The Fisher Monoplane, designed and built by Wellington engineer Percy Fisher, holds an important place in New Zealand’s aviation history as the first plane built in this country to achieve controlled sustained flight.
Fisher completed his aircraft in November 1912 and made several test flights at Pigeon Bush Station, near Featherston. The windy conditions proved a challenge however, and they shifted the trial site to the more sheltered location of Hurunui-o-Rangi, finally achieving several successful flights of around 800 meters between 21 and 23 June 1913. The plane was reported to have a take-off distance of around 27 meters and travelled at over 60 kilometres per hour when airborne.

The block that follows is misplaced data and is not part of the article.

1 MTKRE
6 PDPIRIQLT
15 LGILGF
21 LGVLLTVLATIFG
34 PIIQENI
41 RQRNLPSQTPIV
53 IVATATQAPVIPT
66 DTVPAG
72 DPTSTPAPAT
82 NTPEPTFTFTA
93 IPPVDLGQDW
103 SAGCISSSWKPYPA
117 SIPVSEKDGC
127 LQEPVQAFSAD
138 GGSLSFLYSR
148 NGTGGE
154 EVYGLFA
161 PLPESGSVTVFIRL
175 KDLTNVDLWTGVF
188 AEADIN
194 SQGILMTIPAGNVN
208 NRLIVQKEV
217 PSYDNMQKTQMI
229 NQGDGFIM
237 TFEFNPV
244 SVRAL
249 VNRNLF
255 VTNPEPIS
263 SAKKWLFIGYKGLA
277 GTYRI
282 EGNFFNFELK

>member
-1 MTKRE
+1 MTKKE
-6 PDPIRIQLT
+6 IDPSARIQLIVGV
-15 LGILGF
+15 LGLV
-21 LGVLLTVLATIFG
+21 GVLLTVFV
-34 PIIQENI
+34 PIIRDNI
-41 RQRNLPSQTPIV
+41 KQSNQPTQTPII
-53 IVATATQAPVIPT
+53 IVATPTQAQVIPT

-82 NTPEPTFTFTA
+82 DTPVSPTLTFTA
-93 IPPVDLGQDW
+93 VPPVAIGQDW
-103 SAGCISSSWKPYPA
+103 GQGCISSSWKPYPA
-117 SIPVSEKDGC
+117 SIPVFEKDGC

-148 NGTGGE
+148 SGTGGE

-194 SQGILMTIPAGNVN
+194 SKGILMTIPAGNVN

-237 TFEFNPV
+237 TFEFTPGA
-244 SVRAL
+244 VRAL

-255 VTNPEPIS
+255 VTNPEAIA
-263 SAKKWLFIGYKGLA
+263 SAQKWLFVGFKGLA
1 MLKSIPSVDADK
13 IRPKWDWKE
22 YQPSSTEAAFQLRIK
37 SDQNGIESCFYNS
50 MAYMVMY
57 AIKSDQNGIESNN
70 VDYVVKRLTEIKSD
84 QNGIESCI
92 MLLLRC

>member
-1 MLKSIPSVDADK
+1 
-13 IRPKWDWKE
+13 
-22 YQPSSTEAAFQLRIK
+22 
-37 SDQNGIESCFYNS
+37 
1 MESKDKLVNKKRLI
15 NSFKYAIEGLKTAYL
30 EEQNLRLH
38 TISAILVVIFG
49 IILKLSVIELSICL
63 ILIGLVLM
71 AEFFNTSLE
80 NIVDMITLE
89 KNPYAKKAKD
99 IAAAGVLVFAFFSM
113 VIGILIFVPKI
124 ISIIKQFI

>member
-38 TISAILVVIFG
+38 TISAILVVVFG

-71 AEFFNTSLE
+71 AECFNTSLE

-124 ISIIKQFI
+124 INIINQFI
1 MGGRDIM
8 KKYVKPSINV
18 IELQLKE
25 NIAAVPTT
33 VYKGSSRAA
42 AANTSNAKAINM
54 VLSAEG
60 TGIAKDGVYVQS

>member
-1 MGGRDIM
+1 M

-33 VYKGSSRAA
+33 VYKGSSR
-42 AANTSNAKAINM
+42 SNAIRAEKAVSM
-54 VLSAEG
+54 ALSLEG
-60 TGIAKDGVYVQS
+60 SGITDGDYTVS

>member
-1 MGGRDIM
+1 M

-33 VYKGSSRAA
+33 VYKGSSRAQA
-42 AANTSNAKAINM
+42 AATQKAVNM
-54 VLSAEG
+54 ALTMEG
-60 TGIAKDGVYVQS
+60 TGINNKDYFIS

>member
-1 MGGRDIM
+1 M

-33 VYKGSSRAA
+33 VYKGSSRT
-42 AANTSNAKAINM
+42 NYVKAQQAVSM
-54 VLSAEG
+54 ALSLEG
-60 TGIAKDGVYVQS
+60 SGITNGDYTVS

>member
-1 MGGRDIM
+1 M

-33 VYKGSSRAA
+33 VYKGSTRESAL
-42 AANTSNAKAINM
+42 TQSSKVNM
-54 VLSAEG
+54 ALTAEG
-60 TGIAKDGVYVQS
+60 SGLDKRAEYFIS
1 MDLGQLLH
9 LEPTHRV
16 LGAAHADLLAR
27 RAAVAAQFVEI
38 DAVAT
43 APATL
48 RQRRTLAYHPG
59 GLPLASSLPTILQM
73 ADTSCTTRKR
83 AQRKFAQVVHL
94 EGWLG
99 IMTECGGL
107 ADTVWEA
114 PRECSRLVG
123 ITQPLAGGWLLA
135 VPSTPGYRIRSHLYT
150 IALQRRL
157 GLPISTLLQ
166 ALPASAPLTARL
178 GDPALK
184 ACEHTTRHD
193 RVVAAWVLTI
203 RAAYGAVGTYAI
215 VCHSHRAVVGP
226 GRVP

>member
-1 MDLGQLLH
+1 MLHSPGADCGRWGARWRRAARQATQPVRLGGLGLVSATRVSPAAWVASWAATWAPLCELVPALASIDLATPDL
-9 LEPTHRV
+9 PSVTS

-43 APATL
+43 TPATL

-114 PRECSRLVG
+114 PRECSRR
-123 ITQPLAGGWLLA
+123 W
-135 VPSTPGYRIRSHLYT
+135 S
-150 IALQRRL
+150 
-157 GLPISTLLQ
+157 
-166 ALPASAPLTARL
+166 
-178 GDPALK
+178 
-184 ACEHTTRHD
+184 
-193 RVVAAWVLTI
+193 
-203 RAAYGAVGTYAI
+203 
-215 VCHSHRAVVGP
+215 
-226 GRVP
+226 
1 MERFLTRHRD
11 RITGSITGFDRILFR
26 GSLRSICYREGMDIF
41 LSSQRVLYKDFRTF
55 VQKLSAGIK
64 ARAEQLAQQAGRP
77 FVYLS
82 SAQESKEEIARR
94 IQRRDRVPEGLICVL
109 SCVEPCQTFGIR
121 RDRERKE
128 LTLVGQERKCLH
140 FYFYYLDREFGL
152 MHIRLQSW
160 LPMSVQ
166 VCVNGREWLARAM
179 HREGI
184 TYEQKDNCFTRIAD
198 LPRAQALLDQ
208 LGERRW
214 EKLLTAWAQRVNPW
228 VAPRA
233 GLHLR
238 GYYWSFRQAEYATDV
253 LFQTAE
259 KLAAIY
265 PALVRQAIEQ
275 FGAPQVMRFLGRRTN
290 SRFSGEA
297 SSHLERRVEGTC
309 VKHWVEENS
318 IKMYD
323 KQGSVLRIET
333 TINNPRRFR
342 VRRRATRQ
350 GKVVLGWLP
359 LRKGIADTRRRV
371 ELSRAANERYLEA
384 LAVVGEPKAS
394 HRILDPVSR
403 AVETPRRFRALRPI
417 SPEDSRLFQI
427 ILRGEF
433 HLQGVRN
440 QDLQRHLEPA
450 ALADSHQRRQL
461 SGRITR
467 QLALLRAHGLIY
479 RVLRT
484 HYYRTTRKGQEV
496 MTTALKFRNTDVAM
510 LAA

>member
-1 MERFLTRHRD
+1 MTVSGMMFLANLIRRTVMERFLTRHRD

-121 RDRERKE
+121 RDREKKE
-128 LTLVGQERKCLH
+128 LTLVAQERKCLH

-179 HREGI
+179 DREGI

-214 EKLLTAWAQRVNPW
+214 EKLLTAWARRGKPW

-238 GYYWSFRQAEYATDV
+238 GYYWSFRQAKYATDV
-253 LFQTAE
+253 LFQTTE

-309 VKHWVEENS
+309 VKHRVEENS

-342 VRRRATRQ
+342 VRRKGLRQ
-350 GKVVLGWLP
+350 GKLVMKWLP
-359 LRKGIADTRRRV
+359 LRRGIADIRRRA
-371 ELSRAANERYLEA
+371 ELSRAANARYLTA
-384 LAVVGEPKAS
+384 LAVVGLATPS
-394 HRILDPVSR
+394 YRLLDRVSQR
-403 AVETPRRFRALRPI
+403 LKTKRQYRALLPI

The monument near Hurunui-o-Rangi Marae commemorates the site of this incredible achievement.